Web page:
July 01, 2013

Court Could Consider Facts from Earlier Removal in Goal Change Hearing

The views expressed herein have not been approved by the House of Delegates or the Board of Governors of the American Bar Association, and accordingly, should not be construed as representing the policy of the American Bar Association.

In re Ashley S., 2013 WL 2350483 (Md.).

In case where earlier dependency matter was dismissed on appeal but children were removed on new facts, trial court properly found goal change to adoption was warranted. Fact that mother failed to visit during second custodial period and testimony of her children that they favored adoption because they did not believe mother was getting the mental health treatment she needed showed their relationship was harmed more by her erratic behavior than their time in care. 

Two sisters were alleged abused and neglected by their mother. The allegations involved physical abuse, leaving them unattended, and failure to provide needed treatment or services to support their education. They were eventually removed by the court after the mother kept the older sister home from school without explanation. 

During this custodial period, the agency could not always verify where the mother was living, having visited an address she provided and finding she did not live there. The agency had been unable to get the mother to participate and at times even discuss services. She was regularly late to visits. Though the mother had been encouraged to be involved with school meetings and medical appointments, she did not participate. 

About eight months after they were initially removed, the Court of Special Appeals reversed the dependency order finding an insufficient factual basis.

The children were legally removed shortly thereafter because the agency could still not verify the mother’s address. The mother did not appeal this order. 

Months later, the trial court held a permanency review. It considered the nearly eight months the girls were initially in care and the seven months after their second removal. 

According to the agency, they were unable to verify that the mother had completed any services. Though they had made referrals, the mother had not followed those recommendations. Instead, she gave the address of a psychologist she planned to see, but the address was to a parking garage. The mother testified that she had an apartment and a job but could not recall the addresses or phone numbers to either. Both girls testified that they favored adoption.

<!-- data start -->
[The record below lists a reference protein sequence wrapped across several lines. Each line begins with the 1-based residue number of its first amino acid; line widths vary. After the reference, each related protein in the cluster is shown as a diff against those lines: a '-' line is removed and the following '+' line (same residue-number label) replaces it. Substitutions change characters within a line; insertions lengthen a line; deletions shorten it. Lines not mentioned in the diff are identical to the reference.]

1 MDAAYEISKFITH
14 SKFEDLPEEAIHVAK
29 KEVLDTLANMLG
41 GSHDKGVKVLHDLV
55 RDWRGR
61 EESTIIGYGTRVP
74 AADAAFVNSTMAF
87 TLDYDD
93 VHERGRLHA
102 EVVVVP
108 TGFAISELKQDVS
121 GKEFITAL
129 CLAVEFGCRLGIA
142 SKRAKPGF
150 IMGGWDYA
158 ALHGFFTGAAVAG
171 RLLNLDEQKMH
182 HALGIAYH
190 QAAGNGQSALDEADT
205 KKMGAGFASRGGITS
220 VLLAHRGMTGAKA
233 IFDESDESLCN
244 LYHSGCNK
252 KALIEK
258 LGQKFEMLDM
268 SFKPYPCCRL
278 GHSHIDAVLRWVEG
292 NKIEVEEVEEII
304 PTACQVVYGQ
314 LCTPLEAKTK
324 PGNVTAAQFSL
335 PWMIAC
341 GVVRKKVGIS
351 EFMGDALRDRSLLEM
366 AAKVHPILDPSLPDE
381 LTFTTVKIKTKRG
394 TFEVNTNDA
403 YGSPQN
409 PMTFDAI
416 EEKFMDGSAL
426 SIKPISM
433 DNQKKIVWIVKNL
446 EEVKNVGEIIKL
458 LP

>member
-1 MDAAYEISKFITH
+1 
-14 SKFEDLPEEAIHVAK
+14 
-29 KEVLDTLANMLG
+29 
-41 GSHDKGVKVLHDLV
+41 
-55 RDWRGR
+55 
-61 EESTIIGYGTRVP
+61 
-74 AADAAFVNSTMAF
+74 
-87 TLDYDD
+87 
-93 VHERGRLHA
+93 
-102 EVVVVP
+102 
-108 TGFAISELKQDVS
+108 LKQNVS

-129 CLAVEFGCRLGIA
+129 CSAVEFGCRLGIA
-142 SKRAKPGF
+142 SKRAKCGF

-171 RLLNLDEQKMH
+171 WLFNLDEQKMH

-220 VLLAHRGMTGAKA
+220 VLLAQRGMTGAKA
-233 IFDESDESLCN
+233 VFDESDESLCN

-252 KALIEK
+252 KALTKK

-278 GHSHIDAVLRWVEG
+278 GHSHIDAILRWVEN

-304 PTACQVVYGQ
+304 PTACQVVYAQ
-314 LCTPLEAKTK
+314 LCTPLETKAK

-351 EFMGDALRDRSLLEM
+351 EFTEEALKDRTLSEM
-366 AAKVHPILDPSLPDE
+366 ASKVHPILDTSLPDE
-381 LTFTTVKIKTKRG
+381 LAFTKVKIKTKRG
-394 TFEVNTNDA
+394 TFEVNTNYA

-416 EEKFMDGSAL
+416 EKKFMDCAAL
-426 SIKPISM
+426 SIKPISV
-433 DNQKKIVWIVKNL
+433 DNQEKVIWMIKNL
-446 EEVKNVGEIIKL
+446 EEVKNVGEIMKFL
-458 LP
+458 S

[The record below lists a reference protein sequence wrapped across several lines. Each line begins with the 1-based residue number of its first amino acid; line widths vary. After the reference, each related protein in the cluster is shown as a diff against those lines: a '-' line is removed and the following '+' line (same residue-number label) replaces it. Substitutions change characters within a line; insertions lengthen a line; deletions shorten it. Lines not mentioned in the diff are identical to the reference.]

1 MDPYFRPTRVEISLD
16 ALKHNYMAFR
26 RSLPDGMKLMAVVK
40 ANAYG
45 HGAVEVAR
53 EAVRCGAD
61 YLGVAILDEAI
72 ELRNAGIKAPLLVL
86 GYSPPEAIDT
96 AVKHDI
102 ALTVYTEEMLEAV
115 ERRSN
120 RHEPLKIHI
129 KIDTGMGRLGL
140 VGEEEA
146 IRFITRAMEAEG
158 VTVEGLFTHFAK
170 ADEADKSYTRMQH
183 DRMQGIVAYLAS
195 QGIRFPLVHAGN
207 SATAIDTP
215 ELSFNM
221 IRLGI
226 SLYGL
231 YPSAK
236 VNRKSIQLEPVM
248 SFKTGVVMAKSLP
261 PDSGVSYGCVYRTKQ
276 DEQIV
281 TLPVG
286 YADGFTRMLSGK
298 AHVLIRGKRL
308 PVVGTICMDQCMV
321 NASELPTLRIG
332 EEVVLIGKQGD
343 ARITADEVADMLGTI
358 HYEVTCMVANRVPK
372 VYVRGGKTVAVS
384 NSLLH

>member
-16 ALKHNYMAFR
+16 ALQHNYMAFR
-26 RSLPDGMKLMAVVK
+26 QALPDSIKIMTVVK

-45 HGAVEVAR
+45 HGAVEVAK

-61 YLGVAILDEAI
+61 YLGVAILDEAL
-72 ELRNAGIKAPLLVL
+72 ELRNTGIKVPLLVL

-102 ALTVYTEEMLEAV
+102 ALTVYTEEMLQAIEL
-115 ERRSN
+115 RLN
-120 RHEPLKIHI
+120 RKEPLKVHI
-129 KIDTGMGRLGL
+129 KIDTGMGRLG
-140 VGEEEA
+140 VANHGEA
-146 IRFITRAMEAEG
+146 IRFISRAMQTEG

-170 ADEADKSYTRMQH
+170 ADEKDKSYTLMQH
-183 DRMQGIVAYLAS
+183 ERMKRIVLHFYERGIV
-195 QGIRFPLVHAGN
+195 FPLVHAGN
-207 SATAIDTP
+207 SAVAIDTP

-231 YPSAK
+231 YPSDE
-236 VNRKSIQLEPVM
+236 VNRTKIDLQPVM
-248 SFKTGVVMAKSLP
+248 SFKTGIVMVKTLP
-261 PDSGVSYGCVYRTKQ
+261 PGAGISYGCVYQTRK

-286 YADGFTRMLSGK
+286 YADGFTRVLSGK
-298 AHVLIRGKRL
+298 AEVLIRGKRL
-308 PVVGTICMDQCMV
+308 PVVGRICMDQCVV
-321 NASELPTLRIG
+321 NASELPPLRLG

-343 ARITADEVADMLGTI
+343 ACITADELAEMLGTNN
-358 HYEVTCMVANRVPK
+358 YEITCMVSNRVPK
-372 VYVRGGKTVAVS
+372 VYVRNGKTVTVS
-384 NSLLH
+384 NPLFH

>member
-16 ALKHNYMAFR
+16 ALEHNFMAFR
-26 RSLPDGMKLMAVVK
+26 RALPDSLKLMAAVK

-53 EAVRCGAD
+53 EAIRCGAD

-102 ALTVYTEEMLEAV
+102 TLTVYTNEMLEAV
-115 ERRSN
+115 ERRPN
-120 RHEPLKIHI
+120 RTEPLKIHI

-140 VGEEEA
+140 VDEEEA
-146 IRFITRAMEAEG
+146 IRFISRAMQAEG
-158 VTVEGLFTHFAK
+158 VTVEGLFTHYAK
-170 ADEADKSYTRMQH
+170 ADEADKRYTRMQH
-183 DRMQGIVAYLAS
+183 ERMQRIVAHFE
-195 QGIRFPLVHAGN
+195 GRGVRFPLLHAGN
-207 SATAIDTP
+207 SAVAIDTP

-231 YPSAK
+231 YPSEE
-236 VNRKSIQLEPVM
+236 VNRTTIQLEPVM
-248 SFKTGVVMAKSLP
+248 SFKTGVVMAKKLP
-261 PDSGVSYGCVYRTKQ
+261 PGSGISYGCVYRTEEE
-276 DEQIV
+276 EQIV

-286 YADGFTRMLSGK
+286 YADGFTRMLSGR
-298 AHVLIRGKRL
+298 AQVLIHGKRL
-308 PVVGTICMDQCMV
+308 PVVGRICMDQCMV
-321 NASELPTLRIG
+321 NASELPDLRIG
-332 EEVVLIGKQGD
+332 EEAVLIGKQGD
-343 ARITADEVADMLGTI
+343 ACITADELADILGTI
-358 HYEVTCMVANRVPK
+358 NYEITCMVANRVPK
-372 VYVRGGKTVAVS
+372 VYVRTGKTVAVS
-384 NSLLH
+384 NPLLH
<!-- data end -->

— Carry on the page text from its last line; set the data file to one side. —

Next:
The trial court ordered a plan of adoption and the mother appealed. The Maryland Court of Appeals heard the case on its own motion. 

The mother argued on appeal that because of the initial custody placement, the trial court should have given her additional time and put less weight on the circumstances that occurred during that episode. 

She argued the court should have considered that their bond would have been stronger but for the erroneous initial removal. The Maryland Court of Appeals stated that this may or may not have helped her case. Had the girls not been removed, the pattern of unstable residences, keeping the older child out of school, failing to obtain counseling, and excessive corporal punishment, may have eroded their bond as well. Even if the time in care hurt their bonding, this was in part due to the mother’s actions in failing or visiting late or seeing her children at other appointments. During visits she insulted her daughter and failed to follow through with other commitments. 

Thus, the trial court could have found the weakened bond was less due to the length of time in care, but to the mother’s inappropriate actions and inactions. 

The mother also claimed the court put too much weight on the children’s relationship with the foster mother, with whom they had been placed during both custodial episodes. While ample evidence showed the children were thriving in the foster home, the record did not show the juvenile court put undue weight on this factor. 

Next the court discussed the length of time in care. It held the trial court did not act improperly in considering the entire time the children were in care. Considering the impact the lack of permanency had on them, rather than a mathematically rigid analysis, was consistent with ensuring their best interests. 

In general, where a parent has their children removed for a period and that is overturned, it may be proper to disregard or put much less weight on facts and circumstances from that earlier episode. However, it would be inconsistent with protecting a child’s safety and well-being to do so rigidly. Here, the trial court made proper determinations after thoroughly reviewing the information and did not abuse its discretion in choosing an adoption goal. 

Based on the above, the Maryland Court of Appeals affirmed the trial court order changing the goal to adoption.